(Kyodo) _ The Taepodong-2 long-range missile recently test-fired by North Korea was pointed at waters near Hawaii, the Sankei Shimbun reported Friday in its online edition.
Citing government sources in Japan and the United States, the report said Japan’s Defense Agency and the U.S. military reached the conclusion after analyzing the missile’s path from data collected by Aegis-equipped destroyers and RC-135S electronic reconnaissance aircraft.
The missile was test-fired from its launching site in Musudanri in northeast North Korea early Wednesday local time before landing into the Sea of Japan about several hundred kilometers away.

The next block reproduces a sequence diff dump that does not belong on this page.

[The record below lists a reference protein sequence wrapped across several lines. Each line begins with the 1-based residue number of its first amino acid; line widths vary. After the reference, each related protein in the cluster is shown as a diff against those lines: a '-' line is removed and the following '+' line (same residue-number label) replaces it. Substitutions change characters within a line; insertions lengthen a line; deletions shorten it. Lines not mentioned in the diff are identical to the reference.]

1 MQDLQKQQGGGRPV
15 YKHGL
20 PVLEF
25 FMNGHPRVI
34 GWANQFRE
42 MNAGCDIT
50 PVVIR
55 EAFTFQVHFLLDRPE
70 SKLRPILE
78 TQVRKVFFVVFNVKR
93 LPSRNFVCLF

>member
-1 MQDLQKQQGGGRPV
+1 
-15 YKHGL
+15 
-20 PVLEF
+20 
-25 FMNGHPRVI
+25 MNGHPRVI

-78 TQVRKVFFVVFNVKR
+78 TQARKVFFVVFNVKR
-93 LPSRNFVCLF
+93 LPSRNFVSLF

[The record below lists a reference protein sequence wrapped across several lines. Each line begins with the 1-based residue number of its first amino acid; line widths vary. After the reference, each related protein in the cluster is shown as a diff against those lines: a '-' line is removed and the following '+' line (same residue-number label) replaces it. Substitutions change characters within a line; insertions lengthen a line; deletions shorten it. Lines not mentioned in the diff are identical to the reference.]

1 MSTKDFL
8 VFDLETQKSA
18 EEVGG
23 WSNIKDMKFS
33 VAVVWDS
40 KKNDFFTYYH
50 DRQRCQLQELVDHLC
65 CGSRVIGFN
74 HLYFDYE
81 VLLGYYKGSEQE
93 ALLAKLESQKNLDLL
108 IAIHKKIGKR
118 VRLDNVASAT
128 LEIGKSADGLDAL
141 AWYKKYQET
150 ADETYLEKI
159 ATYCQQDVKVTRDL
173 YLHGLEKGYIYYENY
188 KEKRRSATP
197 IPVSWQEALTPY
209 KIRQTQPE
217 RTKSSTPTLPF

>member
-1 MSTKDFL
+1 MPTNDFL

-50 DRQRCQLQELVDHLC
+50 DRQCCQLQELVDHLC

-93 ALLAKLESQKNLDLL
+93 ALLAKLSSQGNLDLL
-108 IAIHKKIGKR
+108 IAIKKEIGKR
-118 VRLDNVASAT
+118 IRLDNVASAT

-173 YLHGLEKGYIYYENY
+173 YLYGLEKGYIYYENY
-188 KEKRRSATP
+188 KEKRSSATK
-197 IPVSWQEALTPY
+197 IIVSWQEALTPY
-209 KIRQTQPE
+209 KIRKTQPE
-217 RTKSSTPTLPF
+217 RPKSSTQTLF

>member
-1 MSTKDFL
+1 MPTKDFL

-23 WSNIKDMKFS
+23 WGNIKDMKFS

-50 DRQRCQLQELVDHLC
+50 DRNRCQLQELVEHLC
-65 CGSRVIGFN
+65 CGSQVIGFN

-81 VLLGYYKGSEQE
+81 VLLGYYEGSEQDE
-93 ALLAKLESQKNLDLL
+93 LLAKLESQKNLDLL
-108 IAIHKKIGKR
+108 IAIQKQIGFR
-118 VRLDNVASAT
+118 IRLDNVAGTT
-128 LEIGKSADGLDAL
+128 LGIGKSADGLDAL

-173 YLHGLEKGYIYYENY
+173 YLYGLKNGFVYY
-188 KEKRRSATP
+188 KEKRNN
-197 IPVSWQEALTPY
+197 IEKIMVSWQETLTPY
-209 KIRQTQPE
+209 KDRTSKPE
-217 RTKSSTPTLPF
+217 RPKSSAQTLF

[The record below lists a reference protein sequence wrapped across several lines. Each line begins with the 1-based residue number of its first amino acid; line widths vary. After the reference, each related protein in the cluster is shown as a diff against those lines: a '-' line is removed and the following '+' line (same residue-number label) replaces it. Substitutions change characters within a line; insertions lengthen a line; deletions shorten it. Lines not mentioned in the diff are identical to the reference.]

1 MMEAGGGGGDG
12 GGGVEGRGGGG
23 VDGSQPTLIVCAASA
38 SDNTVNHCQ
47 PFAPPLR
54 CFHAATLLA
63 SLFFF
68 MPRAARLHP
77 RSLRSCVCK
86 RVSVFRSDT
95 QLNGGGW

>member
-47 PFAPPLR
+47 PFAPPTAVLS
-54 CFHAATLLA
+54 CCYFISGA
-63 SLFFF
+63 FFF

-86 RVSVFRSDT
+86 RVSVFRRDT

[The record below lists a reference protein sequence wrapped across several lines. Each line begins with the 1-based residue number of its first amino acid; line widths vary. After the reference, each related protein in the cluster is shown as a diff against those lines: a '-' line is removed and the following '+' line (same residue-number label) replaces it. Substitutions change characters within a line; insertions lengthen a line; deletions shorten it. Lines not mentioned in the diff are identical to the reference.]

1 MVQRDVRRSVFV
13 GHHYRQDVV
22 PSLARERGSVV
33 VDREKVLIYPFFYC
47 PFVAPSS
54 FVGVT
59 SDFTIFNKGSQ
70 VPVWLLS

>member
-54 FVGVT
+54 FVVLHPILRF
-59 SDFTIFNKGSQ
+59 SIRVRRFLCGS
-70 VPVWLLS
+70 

The authorities decided that the missile was pointed at Hawaii from the angle of its nose cone immediately after the launch and the altitude it has reached, the report said.
The distance between North Korea and Hawaii is about 7,000 kikometers. While Taepodong-2 was widely believed to have the firing range of 3,500-6,000 km, its actual range can be longer, the report said.
It is not clear why North Korea targeted areas near Hawaii, but the sources believe North either wanted to show that the missile’s firing range includes the United States, or because Hawaii is home to the headquarters of the U.S. Pacific Fleet, or because the missile could mistakenly hit a land area if fired toward Alaska, the report said.